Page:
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Teachers and Parents Reactions to the New Way of Learning with Covid-19 Closures

Staff Writer

Illinois Governor Pritzker officially announced on April 17th during a press conference, that schools would remain closed for in person learning for the rest of the school year. However, districts are still finding a way to connect with their students albeit challenging.

For Cerro Gordo Schools that means distribution of packets of work put together by each teacher and handed out safely in a line of cars with each distributor wearing a mask. The packets are picked up every two weeks. The other packets are delivered with lunches and breakfasts to students that ride the bus by Superintendent Brett Robinson and bus driver, Deb Taylor. In the Junior and Senior High, teachers have adapted to using Google Classroom and connecting with their students in a variety of ways.

One teacher, Dr. Vicky Gilpin, is addressing this in a variety of ways as she teaches not only Cerro Gordo High School students, but college students. She stated, “I am glad they made the decision now rather than later because then we can work to try to postpone rather than cancel major events. As someone who has learned and taught with official/planned online learning in other situations, remote learning is quite different in this crisis because not everyone has the same resources or motivation necessary, and it can be time consuming/exhausting for everyone involved, so we have to err on the side of compassion.” She went on to add, “I am just so proud of how teachers, parents, and students have stepped up and so grateful to be able to continue education even in this format.”

Many parents are concerned over the changes, but believe it is what is safe. Many are not taking risks with Covid-19. The ability to get tested in central Illinois is tough, as there are not enough tests to go around. However, there are multiple positives in Macon County and a few in Piatt County. The numbers grow daily, and as of May 1st each Illinois resident will be required to wear a mask of some kind in public where social distancing is not possible.

Nicole Suddarth, parent of students in the Mt. Zion school district stated she was in agreement that the decision was for the best, but concerned about mental health. “A lot of children, depending on the age and maturity level don’t fully understand the dangers of Covid-19 because so many people have told them it’s just like the flu, which it likely would be for them, but not for their parents and grandparents.” She went on to add, “I have seen several free mental health hotlines that are available and that is excellent.” Adding more, “My child’s school has done what they can for e-learning, but our public school system was not created to facilitate education this way. I’m sure there will be setbacks when the kids return to in class instruction and teachers will have to reconstruct lesson plans they’ve likely used for years to accommodate. But, we are all in this together. With the support of our friends and family, this will just be a chapter in our book.”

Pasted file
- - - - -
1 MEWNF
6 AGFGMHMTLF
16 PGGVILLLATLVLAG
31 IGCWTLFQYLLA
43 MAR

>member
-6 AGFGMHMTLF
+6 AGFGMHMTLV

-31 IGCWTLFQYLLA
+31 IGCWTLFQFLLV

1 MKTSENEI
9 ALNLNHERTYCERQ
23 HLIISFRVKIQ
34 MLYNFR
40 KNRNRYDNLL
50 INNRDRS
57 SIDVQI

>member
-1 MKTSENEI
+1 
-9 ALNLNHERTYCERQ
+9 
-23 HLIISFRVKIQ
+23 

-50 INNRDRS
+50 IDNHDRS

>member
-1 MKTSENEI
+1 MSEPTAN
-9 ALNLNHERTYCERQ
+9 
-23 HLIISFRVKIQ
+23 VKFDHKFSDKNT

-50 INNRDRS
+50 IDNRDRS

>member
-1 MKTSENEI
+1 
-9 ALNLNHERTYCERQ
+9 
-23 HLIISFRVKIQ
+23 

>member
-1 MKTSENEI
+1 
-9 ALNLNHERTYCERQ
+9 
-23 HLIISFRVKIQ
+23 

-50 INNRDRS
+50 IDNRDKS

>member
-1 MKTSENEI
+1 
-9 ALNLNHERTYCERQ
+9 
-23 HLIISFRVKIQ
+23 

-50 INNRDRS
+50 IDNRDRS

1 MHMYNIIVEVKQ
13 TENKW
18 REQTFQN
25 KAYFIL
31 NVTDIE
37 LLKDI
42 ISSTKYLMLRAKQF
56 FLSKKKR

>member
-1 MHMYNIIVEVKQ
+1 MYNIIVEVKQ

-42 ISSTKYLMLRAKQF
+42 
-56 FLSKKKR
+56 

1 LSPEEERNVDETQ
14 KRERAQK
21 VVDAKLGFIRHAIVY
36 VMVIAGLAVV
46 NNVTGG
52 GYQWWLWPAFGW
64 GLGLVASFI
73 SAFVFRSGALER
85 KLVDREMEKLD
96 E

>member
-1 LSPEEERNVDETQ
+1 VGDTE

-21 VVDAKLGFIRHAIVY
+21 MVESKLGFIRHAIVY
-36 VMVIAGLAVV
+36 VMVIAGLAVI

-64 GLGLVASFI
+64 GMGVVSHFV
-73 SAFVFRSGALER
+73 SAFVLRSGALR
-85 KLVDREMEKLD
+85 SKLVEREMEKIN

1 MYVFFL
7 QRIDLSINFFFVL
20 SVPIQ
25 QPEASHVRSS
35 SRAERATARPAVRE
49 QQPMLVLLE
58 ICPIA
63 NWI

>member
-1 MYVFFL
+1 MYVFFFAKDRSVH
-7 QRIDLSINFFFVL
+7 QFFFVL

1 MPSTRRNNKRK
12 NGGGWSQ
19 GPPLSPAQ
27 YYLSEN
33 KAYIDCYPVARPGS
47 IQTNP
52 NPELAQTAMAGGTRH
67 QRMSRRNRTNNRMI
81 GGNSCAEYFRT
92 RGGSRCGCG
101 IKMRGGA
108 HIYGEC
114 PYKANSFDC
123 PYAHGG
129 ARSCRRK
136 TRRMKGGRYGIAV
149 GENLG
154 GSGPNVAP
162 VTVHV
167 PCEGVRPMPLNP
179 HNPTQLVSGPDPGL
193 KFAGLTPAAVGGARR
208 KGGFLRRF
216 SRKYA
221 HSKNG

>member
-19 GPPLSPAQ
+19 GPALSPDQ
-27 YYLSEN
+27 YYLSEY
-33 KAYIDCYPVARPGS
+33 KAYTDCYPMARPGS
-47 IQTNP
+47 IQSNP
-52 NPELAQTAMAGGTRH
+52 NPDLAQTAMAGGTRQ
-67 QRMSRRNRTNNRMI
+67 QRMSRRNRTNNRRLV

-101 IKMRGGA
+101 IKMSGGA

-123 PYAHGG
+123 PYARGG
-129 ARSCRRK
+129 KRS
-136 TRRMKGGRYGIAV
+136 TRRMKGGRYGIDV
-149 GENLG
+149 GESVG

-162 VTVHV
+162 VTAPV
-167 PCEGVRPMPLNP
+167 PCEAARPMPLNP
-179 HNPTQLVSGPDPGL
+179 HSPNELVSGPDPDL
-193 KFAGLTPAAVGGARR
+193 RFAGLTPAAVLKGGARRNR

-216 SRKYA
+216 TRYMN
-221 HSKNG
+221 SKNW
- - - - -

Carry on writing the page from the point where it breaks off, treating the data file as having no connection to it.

Cerro Gordo parents Kristina Pyles and Sara O’laughlin also made remarks. Pyles stated, “I know as a parent who is still working that homeschooling and work is very difficult.” Pyles works as a CNA on the frontlines and works typically 8-12 hour days, and then comes home to teach three children. “There is not enough time in the day for all of it. And the expectation for the kids e-learning is really hard. I have one online learning and two with paper packets. Neither one is easier than the other. I understand teachers are amazing for handling so many kids at once, but teaching is a full time job in itself, and now I am a mom, employee, and now a teacher. It is way too much for me to handle.” O’laughlin, parent of a preschool student, “ It’s probably for the best to keep our kids safe. However it is so sad that our kids don’t get the structure of ending their year and saying goodbye to their teachers and classmates, also it is very sad for the Seniors!”

Another teacher, Heather Champion, stated, “ I am so, so, sad. I miss my students and I am in a strange limbo of being their teacher, but not really being able to reach because I am not with them and this is hard. I am walking a thin line, I want to instruct them and help them continue to grow, but I am a parent too. I know what it is to work all day and then try to help multiple students of multiple ages learn. This is a challenge and an exhausting one at that.”

Superintendent Brett Robinson of Cerro Gordo Schools stated on Facebook after the announcement of the closure of in-school sessions for the remainder of the 2019-20 school year a lengthy post assuring the students, parents, and faculty via social media that the district will still continue to run. The food distribution program will continue, as will the remote learning plans which vary based on grade level. At the end of his post he stated, “I know this is not the school year that any of us imagined, but I want to thank you for your patience and understanding as we have dealt with this unprecedented situation together. This period of Remote Learning offers us new ways to learn and grow, and out of this Pandemic, we will emerge stronger. Plans will be underway soon for the return to in-person learning next school year.”

“It’s important we continue to work together and support our students. I can’t thank you enough for all that you are doing as we all work together through this.”

The Cerro Gordo High School secretary, Kristin Robinson, is also asking Seniors to email a photo and their plans after High School by May 1. Her email is

It is unclear as of now how graduations will go throughout the area, but with many things cancelled districts are looking for a way to do something positive showing recognition for their students.

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